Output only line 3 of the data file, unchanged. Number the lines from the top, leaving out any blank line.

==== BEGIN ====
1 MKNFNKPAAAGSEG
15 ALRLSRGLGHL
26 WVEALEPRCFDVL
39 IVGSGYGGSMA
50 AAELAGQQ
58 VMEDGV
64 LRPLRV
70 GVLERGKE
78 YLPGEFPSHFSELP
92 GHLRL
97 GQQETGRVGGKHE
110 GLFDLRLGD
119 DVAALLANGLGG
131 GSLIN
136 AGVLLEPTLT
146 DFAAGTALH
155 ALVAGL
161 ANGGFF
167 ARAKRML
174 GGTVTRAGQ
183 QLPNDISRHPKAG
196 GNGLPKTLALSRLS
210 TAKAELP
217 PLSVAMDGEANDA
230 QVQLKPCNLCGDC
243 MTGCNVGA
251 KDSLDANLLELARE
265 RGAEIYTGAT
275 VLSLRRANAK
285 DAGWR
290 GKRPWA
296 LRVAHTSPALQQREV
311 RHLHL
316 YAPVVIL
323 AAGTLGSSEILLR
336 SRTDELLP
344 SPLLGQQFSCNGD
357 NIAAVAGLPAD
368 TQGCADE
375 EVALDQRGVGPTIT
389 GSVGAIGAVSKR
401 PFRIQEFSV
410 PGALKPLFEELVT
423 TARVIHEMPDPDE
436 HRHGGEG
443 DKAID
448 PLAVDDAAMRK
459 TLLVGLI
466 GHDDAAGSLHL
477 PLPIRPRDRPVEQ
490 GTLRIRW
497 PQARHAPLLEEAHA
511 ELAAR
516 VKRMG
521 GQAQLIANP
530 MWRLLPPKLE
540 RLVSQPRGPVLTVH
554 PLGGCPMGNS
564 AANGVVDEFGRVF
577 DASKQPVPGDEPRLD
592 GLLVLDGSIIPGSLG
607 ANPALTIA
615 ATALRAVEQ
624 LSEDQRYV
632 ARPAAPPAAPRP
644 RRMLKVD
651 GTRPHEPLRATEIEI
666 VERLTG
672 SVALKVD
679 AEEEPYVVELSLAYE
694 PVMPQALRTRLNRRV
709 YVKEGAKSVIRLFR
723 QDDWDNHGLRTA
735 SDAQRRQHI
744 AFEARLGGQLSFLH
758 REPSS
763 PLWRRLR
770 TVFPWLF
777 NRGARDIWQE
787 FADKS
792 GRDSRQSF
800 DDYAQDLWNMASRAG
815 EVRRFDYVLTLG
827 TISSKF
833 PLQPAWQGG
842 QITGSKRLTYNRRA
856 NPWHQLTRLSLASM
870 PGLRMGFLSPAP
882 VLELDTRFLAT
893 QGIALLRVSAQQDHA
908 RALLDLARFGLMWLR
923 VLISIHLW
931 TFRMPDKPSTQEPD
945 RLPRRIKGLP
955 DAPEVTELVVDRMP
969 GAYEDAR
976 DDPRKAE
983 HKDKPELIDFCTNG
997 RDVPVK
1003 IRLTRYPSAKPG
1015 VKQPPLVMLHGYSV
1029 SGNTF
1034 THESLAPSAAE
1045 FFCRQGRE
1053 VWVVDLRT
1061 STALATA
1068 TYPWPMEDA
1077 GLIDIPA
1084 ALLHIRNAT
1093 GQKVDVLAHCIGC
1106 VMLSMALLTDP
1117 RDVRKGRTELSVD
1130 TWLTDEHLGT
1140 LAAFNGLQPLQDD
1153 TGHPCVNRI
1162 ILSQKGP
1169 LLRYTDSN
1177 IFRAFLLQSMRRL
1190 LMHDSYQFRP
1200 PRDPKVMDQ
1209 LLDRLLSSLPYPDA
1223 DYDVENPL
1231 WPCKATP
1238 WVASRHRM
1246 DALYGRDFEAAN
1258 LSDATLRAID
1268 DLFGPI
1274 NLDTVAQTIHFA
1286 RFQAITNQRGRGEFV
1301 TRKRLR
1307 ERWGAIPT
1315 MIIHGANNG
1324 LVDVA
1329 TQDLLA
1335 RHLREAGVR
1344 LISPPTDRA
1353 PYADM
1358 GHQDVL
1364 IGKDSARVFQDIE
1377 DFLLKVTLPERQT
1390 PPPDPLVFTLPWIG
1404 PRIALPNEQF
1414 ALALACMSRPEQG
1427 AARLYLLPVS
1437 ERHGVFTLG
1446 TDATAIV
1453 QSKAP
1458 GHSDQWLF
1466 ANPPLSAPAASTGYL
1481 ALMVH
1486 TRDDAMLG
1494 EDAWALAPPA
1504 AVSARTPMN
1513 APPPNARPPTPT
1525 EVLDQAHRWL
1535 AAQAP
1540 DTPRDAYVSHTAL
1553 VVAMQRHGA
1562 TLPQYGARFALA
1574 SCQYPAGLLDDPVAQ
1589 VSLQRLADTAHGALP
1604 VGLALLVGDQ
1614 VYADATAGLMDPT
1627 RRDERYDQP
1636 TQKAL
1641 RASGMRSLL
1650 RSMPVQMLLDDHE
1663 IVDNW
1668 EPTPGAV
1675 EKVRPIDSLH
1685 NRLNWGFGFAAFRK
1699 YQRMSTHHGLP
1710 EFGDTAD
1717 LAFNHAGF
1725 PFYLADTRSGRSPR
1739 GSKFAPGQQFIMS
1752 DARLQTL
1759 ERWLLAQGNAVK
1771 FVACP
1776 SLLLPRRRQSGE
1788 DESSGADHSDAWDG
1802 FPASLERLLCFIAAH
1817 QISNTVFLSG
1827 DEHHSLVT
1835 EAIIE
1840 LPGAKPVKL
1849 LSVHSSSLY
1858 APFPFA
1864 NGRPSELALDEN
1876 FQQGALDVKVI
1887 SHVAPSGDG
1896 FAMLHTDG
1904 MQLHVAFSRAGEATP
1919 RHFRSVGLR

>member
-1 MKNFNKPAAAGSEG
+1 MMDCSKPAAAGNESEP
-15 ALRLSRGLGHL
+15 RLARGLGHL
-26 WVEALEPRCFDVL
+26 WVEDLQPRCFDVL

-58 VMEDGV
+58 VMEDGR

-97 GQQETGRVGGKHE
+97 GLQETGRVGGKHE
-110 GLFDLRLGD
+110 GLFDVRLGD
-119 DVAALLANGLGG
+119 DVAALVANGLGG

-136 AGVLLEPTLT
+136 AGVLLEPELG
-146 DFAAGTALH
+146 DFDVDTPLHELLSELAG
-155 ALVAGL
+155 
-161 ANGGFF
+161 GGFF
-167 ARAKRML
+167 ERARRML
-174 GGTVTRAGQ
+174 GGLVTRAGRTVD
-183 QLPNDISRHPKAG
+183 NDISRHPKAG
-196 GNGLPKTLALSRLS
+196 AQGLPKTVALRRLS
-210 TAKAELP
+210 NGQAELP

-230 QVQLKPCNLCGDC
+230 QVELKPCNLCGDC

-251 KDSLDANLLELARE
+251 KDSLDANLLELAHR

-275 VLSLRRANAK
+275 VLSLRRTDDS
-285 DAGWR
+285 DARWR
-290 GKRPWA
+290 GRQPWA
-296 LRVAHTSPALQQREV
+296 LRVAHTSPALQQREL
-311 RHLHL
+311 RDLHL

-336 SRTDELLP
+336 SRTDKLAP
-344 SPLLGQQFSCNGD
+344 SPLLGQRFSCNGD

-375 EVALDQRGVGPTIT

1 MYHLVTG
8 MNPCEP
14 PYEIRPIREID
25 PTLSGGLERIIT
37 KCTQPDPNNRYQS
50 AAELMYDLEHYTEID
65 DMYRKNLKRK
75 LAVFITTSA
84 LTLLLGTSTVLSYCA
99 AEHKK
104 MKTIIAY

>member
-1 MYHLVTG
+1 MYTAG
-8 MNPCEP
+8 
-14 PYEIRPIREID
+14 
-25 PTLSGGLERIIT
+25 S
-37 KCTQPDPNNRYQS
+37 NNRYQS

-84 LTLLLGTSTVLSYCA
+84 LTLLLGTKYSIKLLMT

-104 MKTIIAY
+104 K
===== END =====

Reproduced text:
26 WVEALEPRCFDVL